Sarah: Yes and even in 2021 air travel was 71% lower than before the pandemic. And part of the problem is the traffic light system that the government introduced to try and determine extra COVID controls on some flights to different destinations. It ended up changing believe it or not 15 times, and sometimes with very little warning, which was incredibly difficult, not just for passengers to adapt to, but for airlines to cope with as well. So the transport committee of MPs concluded that these changes were arbitrary, opaque and incredibly damaging for the industry. So airlines, as a result, they've responded by cutting back on routes and staff. So Airlines UK estimated in September last year, that over 30,000 air crew had lost their jobs, which included 10,000 at British Airways alone.
Susannah: Yes so of course, things have picked up this year and as far as commercial aviation is concerned, the industry appeared to be flying back into calmer skies. The number of UK daily flights rose again in mid May and it's now up by just over 350% compared to the same period last year. People are really keen aren't they to jet off to sunny climates once again, having been pretty much starved of foreign holidays during the pandemic. However, the turbulence is far from over it seems, with the number of daily flights still 15% lower than pre-pandemic levels and the process has not been smooth. We've had the sorry scenes of chaos at airports up and down the country, not just at Easter, but now at half term too and it wasn't just getting out of the country that was an issue, but returning as well. With pupils and teachers among those held up as airlines cancelled and delayed flights because of a labor shortage, particularly among ground crew.
Sarah: Yes airlines are desperately trying to play catch up and they're trying to recruit more staff as quickly as possible. So British Airways is said to be offering signing-on bonuses for their ground crew and ground handlers at Gatwick airport are reportedly getting pay rises of 10%, but recruitment and training just can't happen overnight, you can't just turn a tap back on and fill planes and airports with staff. So unfortunately, there's every chance that things won't be anywhere back to normal by the time the summer holiday rush comes along.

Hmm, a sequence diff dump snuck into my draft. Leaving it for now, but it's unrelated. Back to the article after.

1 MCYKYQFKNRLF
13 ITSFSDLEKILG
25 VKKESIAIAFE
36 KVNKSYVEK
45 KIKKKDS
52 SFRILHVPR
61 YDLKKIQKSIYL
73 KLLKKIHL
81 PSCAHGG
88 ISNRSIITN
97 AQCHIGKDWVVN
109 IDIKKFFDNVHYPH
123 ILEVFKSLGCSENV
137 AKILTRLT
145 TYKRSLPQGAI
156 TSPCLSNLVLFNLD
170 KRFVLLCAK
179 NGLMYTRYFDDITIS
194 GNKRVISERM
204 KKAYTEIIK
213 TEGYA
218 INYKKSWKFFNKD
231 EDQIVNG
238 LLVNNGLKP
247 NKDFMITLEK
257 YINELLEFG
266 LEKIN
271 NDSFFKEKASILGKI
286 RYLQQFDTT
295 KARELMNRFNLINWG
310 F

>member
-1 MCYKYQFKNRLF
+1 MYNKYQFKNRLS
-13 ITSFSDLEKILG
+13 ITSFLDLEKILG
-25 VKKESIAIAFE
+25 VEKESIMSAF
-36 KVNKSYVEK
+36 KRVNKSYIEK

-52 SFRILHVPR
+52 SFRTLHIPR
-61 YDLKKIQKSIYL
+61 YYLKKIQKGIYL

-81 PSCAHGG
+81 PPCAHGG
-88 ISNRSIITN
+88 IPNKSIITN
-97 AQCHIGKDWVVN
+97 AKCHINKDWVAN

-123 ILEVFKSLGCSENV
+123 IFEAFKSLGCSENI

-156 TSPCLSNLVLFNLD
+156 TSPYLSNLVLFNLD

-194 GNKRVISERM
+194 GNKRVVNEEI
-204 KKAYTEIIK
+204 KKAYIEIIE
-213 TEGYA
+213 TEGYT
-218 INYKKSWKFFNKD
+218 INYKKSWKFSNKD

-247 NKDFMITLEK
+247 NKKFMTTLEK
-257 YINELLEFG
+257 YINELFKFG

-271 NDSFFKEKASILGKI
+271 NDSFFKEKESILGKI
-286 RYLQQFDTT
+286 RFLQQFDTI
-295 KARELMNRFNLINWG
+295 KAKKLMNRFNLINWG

Susannah: There's a bit of a blame game going on with the government saying airlines shouldn't have taken the bookings if they didn't have the staff. Meanwhile, in late April this year, the transport committee criticised the government's attempts to blame the industry for chaos over the Easter holidays and said that the aviation sector was reeling from restrictions and a lack of certainty offered by ministers during the crisis. There's also the spectre of Brexit overhanging this issue it seems, with American Express Global Business Travel among the industry players pointing out that airlines relied on EU citizens for up to 30% of their workforce pre-Brexit, so that labour pool no longer being available, adds to the challenges. Now the transport committee called on the government to review the process relating to recruitment and training, to give airlines more flexibility over hiring for the summer.
Sarah: And of course for all those who were caught up in all of this, the price of flights is rising as well. So the cost of flights has risen over 12% in the last 12 months. Partly because so many more travellers are now competing for fewer flights. For now, people are prioritising their holidays after so long when they just couldn't go anywhere, but we'll have to see how well demand holds up into next year. Anyone who spent their lockdown savings on a 2022 holiday, may well be wrestling with a rising cost of bills and they may not be able to find the same kind of cash for a break this time next year. Now there might be people who borrow to travel at that stage because they just can't face another year at home, but there will be those who've already borrowed to the hilt to cover the cost of living or they're too worried about the prospects for the future to take the risk of borrowing. So it is gonna be interesting to see what happens to travel patterns as we go through the next 12 months.
Susannah: It certainly is. Well, while the industry seems to be picking up a bit of a following win this year, there are still an awful lot of challenges to face when getting back into the skies. So let's get an idea of just what it's like to operate right now. I'd like to bring in Oliver Smith from SaxonAir Charter. So Oliver, tell me a bit about your business, who you ferry to and from what are your favorite destinations? And what's booked up to the hilt right now.